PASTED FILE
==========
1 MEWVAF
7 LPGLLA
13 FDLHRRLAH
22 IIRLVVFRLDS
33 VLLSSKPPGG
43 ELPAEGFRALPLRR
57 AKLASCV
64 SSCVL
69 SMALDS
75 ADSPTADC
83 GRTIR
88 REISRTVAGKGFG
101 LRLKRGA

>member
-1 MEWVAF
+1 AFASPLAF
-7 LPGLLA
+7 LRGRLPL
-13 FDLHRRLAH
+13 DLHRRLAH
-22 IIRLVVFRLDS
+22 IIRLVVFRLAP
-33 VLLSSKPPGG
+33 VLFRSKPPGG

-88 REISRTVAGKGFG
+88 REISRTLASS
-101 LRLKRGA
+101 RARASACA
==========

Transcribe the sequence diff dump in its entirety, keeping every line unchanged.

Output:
1 MEWVAF
7 LPGLLA
13 FDLHRRLAH
22 IIRLVVFRLDS
33 VLLSSKPPGG
43 ELPAEGFRALPLRR
57 AKLASCV
64 SSCVL
69 SMALDS
75 ADSPTADC
83 GRTIR
88 REISRTVAGKGFG
101 LRLKRGA

>member
-1 MEWVAF
+1 AFASPLAF
-7 LPGLLA
+7 LRGRLPL
-13 FDLHRRLAH
+13 DLHRRLAH
-22 IIRLVVFRLDS
+22 IIRLVVFRLAP
-33 VLLSSKPPGG
+33 VLFRSKPPGG

-88 REISRTVAGKGFG
+88 REISRTLASS
-101 LRLKRGA
+101 RARASACA